B is for Breast Cancer

B is for Breast Cancer

We caught up with author Anita Howell from ‘Meet Lucy and Jack and Friends’.

Meet Lucy and Jack and Friends, Lucy and Jack are two fictional young children whose Daddy has End Stage Renal Failure and whose Mummy is having treatment for Breast Cancer. While Lucy and Jack are fictional they are based on Anita’s and her husband Dr Simon’s own children.

All their books are a useful resource to help children understand and talk about a difficult situation that their family is facing. All the books have a glossary to explain the medical words. All the books have been endorsed by a medical

Her latest book ‘B is for Breast Cancer’ is about Lucy and Jack who have a Mum who has been diagnosed with primary breast cancer and needs to have chemotherapy, surgery, radiotherapy and hormone therapy. This book explores a little of the impact on the lives of the family, in a way designed to be helpful and non-threatening to children who may share a similar experience.

1. Describe your book in a nutshell

Our book is about two children whose Mum is diagnosed with Primary Breast Cancer which has spread to her lymph nodes. The book explains what Breast Cancer is, explores the treatments that Mum has and how they make her feel (side effects) and how Mum being ill effects the whole family and how they cope.

2. Why did you decide to write the book?

When I was diagnosed, we had written and published our first two books (out of three) about Kidney Disease and its treatments and we were producing the third book. The books were written to help children like our two who had a family member with Kidney Disease, after we looked for years for children’s books to read with our children. So when I was diagnosed I wanted write a book that was similar to the Kidney ones in style but specific to Breast Cancer.

3. What was your own experience of talking to children about cancer?

– As you would expect it was really hard having to tell the children that I had Breast Cancer, especially as they had been living with their Dad being seriously ill with Renal Failure for as long as they could remember and at the time we thought that it was unlikely that he would get a transplant. Their Grandpa had been diagnosed with metastatic Prostate Cancer the previous year. So to find out that Mummy had Cancer too was very scary! But we were able to reassure them that I would do everything that my doctors told me to and that the doctors thought it was treatable.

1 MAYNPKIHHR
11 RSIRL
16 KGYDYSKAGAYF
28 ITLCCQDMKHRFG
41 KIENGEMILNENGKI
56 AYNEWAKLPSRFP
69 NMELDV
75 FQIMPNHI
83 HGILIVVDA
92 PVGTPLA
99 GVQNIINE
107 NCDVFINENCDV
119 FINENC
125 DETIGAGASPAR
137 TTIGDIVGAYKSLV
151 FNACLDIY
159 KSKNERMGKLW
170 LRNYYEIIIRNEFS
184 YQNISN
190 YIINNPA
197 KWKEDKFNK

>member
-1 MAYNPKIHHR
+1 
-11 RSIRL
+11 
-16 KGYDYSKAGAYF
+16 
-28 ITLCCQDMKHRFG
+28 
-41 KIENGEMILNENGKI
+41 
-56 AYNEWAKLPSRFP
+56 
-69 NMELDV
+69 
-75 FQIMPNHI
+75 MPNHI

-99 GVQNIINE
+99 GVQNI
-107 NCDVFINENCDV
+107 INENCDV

– We have repeatedly been surprised by how mature and amazing our children have been in taking our news or the constant appointments and treatments You’ll find that although there are, of course, times that they struggle and rail against what’s happening, they often too take things in their stride and assimilate news or side effects that we are most worried about telling them.

4. What are your tips for telling children about breast cancer?

– Be honest with your children. As parents / carers we want to protect our children and not worry them, but children know that if you’re sleeping more than usual or being sick, for example, that there is something wrong. It’s far scarier to know that there’s something wrong but not know what it is than being told that Mummy is ill but she’s going to have medicine or an operation and do everything that the doctors tell her to do.

– Follow your children’s lead. Our children are eleven & six and they have always found that the medical information we have given them to be helpful in understanding a diagnosis, treatment and side effects. But there were times that they didn’t want to talk about Mummy being ill.

– Allow them to express their feelings / worries. It’s hard to hear that your children are worried about you or to hear them ask who they will live with if you both die. But we found that telling our children that it’s ok to be worried / angry / sad enabled them to cope with their feelings. We had already asked friends to be our children’s guardians if anything happened to both of us, so when our son asked that question I was able to tell him and it reassured him.

– Use available resources. When I was diagnosed with breast cancer we were given a couple of books by my Breast Care Nurse for the children. Our daughter found the one she was given helpful and we looked for more books.

– Keep communicating. You may have treatment for up to a year or longer, depending on your treatment regime and how it works. So keep talking about what you’re treatments are having and why, about the side effects.

If you would like a copy please contact Julia.Lenton@bsuh.nhs.uk